|Chugging to cheung khong is a bit of any unfair title for the blog as I was pleasantly surprised by how painless the 7 hour bus ride north turned out to be. My start was again a close call as I literally got the last seat on the 8am bus for this trip - was quite important as I had to get across the border before 5pm (when border closes and my boat was leaving at 8.30am next day from the other side)- more of this in next blog.
The bus system was incredibly efficient - right down to actual seat allocation in the same way you book a cinema ticket. Little did I know when I got on the bus that my seat allocation would be a defining moment of my journey.....
A very friendly 46yr old woman sat beside me; she was from Belgium (don't know what you call a person from belgium - a belgiumese??) but lived in Wales (for 15 years i think). She was travelling mostly to buy jewellery which she sells on the street stalls of Cardiff (when not teaching) but also going to meet an Irish man in Laos who adored her - but she didn't know if she was interested in him because he had money and she didn't think he was very good looking. She is very mystical and believes that people with money don't really have much soul and don't know how to be humble.....she's met very few truly humble people in her life. She has 3 children (17, 19 and 22) from a Jamaican man, one of whom got married to a man when she was 16 but is now divorced with a 4 year old son (and is 21) and one son is a bit of a problem (he lives with the father). The true love of her life though was her Indian husband - they were soulmates but he sadly died at the age of 39 of a heart attack. Her next husband was a Malay man but she found that she was much too strong a character for him and as much as she love him she didn't think they were compatible so they had to seperate. She loved the malay way of life and even though her husband could have had many wives he only had her.
And then the bus finally left Chiang Mai for Cheung Khong.......
And the rest of the story was written and lost while trying to save.........aaaaaaaarghhhhhhhhhhhhhhhhhh!!!! So i'm going to leave this and move on.....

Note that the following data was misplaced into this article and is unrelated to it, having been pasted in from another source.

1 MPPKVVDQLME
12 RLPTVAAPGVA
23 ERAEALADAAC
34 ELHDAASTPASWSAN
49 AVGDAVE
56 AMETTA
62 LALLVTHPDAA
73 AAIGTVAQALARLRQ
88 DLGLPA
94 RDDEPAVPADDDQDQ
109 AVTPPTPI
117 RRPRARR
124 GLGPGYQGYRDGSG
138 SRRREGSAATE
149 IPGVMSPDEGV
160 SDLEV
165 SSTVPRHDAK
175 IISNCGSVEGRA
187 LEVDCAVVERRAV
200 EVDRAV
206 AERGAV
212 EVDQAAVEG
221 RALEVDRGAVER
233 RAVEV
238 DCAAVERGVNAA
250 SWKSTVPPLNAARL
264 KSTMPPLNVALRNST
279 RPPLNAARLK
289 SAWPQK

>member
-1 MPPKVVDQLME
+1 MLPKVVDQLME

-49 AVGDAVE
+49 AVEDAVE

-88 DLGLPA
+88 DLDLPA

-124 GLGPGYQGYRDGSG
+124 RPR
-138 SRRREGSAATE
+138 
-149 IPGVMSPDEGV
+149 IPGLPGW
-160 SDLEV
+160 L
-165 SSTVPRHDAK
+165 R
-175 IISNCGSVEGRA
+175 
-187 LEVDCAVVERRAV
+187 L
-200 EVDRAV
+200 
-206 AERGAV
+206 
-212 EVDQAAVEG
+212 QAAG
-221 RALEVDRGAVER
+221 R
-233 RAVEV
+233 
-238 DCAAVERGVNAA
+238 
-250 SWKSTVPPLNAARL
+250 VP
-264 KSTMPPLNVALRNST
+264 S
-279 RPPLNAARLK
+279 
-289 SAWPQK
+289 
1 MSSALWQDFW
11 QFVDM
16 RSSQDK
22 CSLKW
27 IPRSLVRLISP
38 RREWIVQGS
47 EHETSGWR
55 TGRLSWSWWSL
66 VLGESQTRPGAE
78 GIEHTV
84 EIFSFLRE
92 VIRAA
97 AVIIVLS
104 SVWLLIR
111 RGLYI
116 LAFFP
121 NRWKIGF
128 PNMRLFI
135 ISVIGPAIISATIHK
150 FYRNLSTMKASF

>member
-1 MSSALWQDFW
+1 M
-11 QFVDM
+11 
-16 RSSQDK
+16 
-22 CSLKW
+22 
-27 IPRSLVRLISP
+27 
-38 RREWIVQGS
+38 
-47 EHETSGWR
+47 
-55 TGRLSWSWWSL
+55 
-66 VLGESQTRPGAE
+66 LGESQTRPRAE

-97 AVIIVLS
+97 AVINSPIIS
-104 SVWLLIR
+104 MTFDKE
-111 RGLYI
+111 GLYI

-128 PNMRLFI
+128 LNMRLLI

Okay, back to finish this section of the tale. The real highlight of the trip had to be the pit-stops along the way in the northern thailand little towns for pick of passengers and use of ablutions! For those of you who haven't been in a less 1st world country (don't think it's quite 3rd world) the toilet facilities are not exactly the western way. By the end of the trip I had mastered the skill (and believe me the level of skill cannot be understimated) in multitasking the following: holding my trouser legs up (so as not to soak in the ankle deep dampness),keeping my bag slung high enough over my shoulder but close enough for tissue access, keeping one finger on a side wall for balance and using the hole in the ground provided.....this may be a little graphic for some but I need men to realise just how damned blessed they are!! And I never said this blog would be censored!
We arrived in cheung kong at the border around 3.30pm and thought we would just hop on a boat to go straight to the laos side. Little did we realise what entreupeneurs the people were; those without laos visas were told they couldn't get on the boat and had to let the Thai side take their passports and go across to get them......and were to wait in the restaurant for an hour while this was done. This was of course despite it being known (and done by those arriving later) that there was nothing to disallow the travellers getting their visas processed on the laos side. Needless to say, the restaurant got about 25 peoples lunch and beer orders that the laos economy would otherwise have benefited from :-)
Myself, julie, harrisa, carl and 2 canadian guys - keith and graham, all boarded a little wooden boat and were zipped across to laos around 5pm! As I was only spending one night there before catching an 8.30am boat I checked into the first guesthouse i found. All okay except for the no hot water in the morning - which would have been nice as it was about 13C - they had a great view from the rooftop breakfast area where some of the street photos were taken. After an okay nights sleep I head to find my Nagi boat - a boat that landed up providing me with an amazing day down the Mekong.